Parinari benna Scott-Elliot
Bafodeya benna is a shrub or small tree growing up to 10 metres tall[
The tree is harvested from the wild for local use as a medicine and tinder.
The plant is threatened by habitat destruction due to human activity. It is classified as 'Vulnerable' in the IUCN Red List of Threatened Species(2011)[
West tropical Africa - Sierra Leone, Guinea, Mali.
Derived savannah on well-drained hill soil, and in arborescent savannah, at elevations around 900 - 1,000 metres[
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Bafodeya benna is a plant of medium elevations in the moist tropics, where it is found at elevations from 900 - 1,160 metres. It is found in areas where the mean annual rainfall is around 1,900mm and there is a dry season of around 5 months[
Grows in the wild on well-drained soils[
]. This report is likely to relate to medicinal rather than edible use[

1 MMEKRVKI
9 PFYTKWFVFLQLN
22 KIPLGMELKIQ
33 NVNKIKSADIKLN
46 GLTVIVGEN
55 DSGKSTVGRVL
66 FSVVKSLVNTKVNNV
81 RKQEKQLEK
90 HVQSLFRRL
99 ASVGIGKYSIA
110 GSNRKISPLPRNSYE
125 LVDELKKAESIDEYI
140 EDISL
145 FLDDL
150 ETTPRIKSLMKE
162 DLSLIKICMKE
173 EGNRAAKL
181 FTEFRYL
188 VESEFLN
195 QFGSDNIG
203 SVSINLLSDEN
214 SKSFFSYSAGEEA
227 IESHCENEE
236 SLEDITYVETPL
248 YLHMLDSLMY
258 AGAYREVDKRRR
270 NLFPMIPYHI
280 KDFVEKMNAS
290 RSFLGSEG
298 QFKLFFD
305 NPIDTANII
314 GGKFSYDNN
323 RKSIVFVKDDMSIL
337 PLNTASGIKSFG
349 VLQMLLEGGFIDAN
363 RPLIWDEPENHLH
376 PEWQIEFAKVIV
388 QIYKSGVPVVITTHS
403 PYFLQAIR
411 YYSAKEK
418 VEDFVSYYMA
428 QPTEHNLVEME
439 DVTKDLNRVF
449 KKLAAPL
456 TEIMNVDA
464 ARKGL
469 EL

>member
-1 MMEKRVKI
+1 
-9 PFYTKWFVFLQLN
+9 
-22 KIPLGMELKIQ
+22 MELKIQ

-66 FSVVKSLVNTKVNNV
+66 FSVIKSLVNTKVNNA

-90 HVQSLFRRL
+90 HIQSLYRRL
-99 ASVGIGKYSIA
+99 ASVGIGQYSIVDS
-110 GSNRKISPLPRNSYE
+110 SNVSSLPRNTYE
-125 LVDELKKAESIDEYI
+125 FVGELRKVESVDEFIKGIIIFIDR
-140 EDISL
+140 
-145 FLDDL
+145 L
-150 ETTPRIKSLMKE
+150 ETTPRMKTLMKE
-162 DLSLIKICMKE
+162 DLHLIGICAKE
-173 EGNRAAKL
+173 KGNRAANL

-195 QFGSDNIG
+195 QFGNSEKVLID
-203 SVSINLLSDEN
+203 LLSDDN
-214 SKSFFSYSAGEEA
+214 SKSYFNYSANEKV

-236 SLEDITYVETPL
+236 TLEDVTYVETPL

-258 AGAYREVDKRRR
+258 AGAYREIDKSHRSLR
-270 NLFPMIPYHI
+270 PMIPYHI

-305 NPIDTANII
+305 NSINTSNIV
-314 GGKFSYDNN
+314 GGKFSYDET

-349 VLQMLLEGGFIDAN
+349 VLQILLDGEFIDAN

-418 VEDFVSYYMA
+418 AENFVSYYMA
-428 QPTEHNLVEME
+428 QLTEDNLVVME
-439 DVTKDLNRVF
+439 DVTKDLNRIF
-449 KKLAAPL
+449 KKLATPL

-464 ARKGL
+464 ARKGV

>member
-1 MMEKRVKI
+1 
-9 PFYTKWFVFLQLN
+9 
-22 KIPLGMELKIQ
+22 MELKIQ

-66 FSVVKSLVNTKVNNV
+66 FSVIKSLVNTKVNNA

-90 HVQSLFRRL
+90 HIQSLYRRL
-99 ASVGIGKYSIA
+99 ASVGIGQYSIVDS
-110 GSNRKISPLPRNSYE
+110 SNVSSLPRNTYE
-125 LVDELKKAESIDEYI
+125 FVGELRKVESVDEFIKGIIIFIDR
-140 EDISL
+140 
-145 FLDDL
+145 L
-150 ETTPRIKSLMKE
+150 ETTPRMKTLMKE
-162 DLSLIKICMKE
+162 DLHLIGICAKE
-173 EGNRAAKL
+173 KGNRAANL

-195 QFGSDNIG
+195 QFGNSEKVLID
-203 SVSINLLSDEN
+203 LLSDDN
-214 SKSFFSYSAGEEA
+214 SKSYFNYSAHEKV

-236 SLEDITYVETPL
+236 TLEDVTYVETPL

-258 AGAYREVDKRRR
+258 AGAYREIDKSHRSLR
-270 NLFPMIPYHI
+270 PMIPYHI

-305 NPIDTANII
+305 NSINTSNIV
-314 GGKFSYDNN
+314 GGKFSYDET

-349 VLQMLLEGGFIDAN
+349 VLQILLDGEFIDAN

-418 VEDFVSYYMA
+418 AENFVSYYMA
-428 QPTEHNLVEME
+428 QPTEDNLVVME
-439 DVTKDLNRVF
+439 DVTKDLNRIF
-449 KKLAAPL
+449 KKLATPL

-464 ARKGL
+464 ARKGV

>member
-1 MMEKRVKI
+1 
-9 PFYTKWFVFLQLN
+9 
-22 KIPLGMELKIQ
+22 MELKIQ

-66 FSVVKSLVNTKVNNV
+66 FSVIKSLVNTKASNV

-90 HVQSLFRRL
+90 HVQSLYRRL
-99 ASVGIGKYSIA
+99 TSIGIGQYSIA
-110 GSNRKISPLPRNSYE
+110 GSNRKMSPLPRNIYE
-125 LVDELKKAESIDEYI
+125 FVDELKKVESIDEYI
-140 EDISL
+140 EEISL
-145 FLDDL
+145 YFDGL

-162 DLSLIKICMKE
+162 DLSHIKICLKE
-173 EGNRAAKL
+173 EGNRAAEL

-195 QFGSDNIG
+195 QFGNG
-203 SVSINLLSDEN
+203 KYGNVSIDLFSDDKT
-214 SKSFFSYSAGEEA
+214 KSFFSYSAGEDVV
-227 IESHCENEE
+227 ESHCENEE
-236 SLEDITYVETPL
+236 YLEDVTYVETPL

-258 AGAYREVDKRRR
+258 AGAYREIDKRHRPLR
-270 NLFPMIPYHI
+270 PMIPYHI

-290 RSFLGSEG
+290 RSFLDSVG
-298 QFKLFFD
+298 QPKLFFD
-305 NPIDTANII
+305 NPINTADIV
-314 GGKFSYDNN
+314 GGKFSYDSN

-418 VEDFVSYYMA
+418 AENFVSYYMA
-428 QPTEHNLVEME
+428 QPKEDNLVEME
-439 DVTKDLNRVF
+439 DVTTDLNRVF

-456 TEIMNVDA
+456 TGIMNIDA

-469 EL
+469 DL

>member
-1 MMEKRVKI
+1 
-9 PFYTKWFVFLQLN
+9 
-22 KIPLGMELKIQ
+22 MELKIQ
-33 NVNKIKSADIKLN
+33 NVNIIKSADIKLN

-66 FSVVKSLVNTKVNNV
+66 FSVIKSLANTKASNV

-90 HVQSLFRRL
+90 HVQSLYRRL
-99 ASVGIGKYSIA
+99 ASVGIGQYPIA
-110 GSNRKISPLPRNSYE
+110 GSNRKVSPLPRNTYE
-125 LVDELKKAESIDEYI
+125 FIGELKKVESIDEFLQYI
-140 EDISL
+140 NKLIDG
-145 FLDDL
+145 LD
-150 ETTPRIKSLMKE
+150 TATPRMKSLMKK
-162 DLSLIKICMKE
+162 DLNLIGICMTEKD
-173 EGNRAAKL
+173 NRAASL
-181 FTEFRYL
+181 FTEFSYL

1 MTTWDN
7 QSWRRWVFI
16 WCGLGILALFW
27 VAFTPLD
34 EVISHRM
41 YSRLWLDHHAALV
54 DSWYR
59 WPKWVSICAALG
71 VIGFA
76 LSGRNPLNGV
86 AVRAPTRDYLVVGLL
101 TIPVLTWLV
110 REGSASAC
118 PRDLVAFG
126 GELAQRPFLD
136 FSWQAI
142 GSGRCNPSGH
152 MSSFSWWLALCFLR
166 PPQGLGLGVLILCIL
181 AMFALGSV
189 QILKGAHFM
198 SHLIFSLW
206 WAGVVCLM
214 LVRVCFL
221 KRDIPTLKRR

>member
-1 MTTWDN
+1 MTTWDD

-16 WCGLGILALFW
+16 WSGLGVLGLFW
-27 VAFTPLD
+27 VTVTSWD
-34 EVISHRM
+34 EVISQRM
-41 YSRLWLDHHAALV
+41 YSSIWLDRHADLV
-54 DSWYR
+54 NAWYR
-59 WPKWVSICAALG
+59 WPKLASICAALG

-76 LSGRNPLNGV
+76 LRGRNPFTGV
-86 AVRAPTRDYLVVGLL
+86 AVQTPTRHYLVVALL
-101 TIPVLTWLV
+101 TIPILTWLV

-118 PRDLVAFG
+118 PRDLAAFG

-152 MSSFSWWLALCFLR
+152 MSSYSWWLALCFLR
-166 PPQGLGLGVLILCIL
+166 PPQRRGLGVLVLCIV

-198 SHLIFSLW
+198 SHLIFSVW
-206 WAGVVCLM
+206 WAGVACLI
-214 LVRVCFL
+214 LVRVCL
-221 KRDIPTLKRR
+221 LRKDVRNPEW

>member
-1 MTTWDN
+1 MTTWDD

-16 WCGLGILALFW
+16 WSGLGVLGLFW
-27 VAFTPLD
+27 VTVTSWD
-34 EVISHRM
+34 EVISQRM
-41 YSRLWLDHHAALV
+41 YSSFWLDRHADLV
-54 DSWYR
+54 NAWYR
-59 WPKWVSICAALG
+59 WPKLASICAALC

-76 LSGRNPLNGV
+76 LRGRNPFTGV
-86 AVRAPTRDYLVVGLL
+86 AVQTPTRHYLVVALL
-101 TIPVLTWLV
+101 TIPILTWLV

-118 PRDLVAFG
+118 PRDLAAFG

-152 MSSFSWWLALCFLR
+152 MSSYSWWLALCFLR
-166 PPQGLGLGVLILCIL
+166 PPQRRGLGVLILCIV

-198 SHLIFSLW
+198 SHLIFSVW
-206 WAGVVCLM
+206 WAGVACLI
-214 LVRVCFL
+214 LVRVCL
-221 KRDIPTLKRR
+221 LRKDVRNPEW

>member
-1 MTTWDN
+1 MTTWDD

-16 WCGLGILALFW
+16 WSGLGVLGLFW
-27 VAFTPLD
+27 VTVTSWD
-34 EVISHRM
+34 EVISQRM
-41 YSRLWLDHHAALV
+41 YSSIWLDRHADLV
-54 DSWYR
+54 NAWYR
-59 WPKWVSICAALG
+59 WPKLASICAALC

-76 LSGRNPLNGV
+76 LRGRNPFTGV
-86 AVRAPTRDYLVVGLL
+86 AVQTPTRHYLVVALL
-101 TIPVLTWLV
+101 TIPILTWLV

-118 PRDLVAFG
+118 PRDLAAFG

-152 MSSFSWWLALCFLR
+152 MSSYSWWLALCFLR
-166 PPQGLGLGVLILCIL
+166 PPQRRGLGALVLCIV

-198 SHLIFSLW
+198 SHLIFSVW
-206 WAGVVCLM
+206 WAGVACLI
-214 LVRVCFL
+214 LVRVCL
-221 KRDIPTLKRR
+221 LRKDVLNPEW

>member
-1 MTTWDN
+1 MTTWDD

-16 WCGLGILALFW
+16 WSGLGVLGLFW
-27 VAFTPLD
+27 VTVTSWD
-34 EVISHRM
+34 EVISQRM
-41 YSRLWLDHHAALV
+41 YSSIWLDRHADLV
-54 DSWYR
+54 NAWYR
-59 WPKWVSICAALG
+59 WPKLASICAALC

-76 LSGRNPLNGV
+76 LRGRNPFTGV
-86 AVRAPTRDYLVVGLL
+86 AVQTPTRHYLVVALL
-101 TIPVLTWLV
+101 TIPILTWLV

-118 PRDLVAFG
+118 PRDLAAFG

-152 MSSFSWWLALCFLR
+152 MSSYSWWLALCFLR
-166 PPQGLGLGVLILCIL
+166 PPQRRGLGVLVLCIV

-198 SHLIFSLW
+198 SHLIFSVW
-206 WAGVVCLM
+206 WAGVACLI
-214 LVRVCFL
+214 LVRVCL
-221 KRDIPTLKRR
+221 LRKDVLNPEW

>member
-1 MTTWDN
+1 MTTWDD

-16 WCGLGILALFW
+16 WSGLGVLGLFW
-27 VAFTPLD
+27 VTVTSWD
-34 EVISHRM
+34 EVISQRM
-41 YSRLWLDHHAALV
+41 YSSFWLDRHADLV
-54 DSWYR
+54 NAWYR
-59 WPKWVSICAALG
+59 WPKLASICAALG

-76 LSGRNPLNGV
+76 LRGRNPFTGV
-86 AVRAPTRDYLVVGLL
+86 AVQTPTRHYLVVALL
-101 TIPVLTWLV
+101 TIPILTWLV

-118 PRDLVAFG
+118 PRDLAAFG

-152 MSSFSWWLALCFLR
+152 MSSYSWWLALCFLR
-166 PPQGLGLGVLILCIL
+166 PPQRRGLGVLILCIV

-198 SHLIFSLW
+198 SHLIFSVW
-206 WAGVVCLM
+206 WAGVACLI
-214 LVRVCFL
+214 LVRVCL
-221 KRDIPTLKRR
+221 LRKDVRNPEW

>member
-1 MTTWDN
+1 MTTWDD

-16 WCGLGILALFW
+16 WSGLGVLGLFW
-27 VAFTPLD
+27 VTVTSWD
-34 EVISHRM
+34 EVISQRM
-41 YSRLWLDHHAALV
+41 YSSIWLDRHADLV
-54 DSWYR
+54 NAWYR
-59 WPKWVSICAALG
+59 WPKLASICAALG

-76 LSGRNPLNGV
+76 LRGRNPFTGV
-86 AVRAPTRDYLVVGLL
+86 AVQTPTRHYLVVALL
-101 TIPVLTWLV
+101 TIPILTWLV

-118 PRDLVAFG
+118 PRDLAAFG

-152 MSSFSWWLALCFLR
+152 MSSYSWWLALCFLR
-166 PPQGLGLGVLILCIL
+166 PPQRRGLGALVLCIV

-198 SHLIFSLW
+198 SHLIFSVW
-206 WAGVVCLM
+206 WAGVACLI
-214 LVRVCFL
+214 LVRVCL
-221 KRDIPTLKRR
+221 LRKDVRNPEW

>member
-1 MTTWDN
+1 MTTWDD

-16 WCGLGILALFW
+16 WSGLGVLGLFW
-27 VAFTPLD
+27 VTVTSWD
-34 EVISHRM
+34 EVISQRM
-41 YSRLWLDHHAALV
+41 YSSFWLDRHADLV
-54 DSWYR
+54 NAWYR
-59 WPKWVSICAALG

]. The ovoid fruit is 2 - 3cm long and 2cm wide[
The fruit is used in the treatment of worms[
]. The fruit has a tawny layer of a soft cottony substance lining the inside of the endocarp. The hairs in this layer are perfectly straight, apparently hollow, needle-shaped spines which project stiffly into the loculus cavity. These are used as a vermifuge, corresponding in a way to the mechanical irritation caused by the hairs of, for example, Mucuna pruriens[
The fruit has a tawny layer of a soft cottony substance lining the inside of the endocarp. This is used as a fire-tinder[
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